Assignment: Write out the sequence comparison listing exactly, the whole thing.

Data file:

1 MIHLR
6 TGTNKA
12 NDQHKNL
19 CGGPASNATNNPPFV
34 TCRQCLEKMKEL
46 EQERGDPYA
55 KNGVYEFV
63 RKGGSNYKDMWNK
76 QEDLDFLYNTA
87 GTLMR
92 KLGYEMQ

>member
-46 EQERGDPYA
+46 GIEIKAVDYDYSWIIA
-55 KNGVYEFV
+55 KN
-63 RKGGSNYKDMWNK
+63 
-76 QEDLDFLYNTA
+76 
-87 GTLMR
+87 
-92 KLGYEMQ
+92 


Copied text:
1 MIHLR
6 TGTNKA
12 NDQHKNL
19 CGGPASNATNNPPFV
34 TCRQCLEKMKEL
46 EQERGDPYA
55 KNGVYEFV
63 RKGGSNYKDMWNK
76 QEDLDFLYNTA
87 GTLMR
92 KLGYEMQ

>member
-46 EQERGDPYA
+46 GIEIKAVDYDYSWIIA
-55 KNGVYEFV
+55 KN
-63 RKGGSNYKDMWNK
+63 
-76 QEDLDFLYNTA
+76 
-87 GTLMR
+87 
-92 KLGYEMQ
+92 